Lents I Have Known: 4

Here’s something I wish I were doing this Lent (so, technically, this is a Lent I wish to know). I wish that I were in Oklahoma City to see Mark Osler and Jeanne Bishop do the Trial of Christ on March 25 at Westminster Presbyterian Church. Jeanne plays Christ’s defender, and Mark serves as Christ’s prosecutor—a role that hurts him to play. This will be the final of five presentations the two of them have done in 2012.

I met Mark when I interviewed him as the 2009 Wacoan of the Year. He is the most remarkable person I’ve ever met, and his work to reform the criminal justice system may be some of the most important being done in the country. He was raised as a Quaker, and those ideas still undergird his beliefs, although he has become an Episcopalian. He has taught at two law schools: one Baptist (Baylor University), and now, a Catholic one (University of St. Thomas).

Some of you may know him from his op-ed pieces for the Huffington Post. Some may read his blog, “Osler’s Razor” at www.oslersrazor.blogspot.com. It’s the first thing I read every morning. The “failed liturgical dancer” part of my bio is his gift to me for co-winning Haiku Friday.

Mark’s book, “Jesus on Death Row: The Trial of Jesus and American Capital Punishment,” was the first I ever bought on my Kindle. He was a federal prosecutor during the Clinton administration, and his book about Jesus’s arrest, trial, and execution is written through the lens of Texas criminal law. The book and the Trial of Christ are interlinked.

Mark is also a great guy. He bought me lunch when he shouldn’t have because it was the kind thing to do, and he forgave me when I screwed up really badly.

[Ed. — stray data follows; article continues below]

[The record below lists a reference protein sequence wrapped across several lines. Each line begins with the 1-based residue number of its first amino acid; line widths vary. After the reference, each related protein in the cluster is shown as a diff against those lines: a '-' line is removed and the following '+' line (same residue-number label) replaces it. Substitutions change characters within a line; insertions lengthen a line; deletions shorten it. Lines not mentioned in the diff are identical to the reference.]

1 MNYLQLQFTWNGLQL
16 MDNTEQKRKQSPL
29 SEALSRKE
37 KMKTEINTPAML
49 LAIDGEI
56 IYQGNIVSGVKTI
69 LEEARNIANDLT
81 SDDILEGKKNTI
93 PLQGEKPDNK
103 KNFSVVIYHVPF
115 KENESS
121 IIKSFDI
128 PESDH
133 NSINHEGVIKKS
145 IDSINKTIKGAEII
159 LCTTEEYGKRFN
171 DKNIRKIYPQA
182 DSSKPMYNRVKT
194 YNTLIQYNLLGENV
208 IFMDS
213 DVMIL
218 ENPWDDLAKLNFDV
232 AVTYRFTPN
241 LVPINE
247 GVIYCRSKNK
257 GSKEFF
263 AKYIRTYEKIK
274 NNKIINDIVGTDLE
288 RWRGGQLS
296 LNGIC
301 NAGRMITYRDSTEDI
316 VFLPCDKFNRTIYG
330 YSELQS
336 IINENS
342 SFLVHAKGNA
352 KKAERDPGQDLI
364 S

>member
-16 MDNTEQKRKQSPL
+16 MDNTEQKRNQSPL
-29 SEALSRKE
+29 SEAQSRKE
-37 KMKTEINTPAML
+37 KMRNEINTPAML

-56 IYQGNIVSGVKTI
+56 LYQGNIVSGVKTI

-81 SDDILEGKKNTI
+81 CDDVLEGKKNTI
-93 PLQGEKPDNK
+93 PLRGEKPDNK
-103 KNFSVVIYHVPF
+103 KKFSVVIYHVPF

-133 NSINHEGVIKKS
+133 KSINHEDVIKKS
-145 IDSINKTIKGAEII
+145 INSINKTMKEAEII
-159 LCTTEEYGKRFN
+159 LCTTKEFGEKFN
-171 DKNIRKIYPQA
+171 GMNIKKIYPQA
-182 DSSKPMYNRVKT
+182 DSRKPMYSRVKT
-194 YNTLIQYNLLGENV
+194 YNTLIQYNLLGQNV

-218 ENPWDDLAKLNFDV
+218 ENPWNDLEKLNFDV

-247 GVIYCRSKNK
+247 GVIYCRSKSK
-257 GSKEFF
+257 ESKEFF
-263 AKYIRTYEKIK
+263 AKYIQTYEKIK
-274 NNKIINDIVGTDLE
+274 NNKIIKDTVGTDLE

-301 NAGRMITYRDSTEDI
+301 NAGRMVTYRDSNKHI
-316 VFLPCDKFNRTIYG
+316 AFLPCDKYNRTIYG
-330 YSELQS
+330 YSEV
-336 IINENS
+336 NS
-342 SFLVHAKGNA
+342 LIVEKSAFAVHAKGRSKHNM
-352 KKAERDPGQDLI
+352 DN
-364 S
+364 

During this season of Lent, I urge you to commemorate the passion of Christ in a new way. Read Mark’s book or, if you’re in Oklahoma City, attend the Trial of Christ. You can also see a 56-minute video of the sentencing phase of the trial presented at the University of St. Thomas School of Law on YouTube at http://bit.ly/GDpsoO.



  1. Reblogged this on Emails to God and commented:
    This is from my wife’s blog, which is always good and sometimes brilliant. This particular post is about a unique perspective on Jesus’ “trial” and death sentence.

  2. Wow – very impressive! Thanks for the introduction.

  3. First, I need to say just how crazy, happy I am about your husband’s comment above. Girl, he’s so proud of you!

    Commemorate the passion in a new way. I like that better than trying to do what everyone else is doing.

  4. “…he forgave me when I screwed up really badly.”

    If that isn’t the finest thing to be known for.

  5. It sounds most intriguing….alas I am far from Texas. Our system does need reform, but it’s mind boggling as to where to start

  6. thank you for this, megan. for making lent more real to me. e.

  7. Oh, I wish I were doing this too. Sounds so deep and meaningful.

    I’m behind on life again, Megan. Maye that’s where I”m supposed to be. Thinking of you.

  8. Wow, Megan. Thank you.

    I really wish that you could have been there today, too– it was remarkable. Every seat in the church was taken (500+ people) and they set up an overflow room. There was an incredible energy there, and our witnesses were wonderful. They are televising it, and I’m hoping the tape goes on the internet. It was a memorable day already, and then I found your kind words.

    As you know, I have an important short talk to give on Saturday in Waco, and I hope that I can be as eloquent and kind as you have been.


  1. […] to see Mark Osler and Jeanne Bishop do the Trial of Jesus at First Baptist. I wrote about the trial last year, but this was my first time to see it. I met Osler four years ago, and it was great to see him […]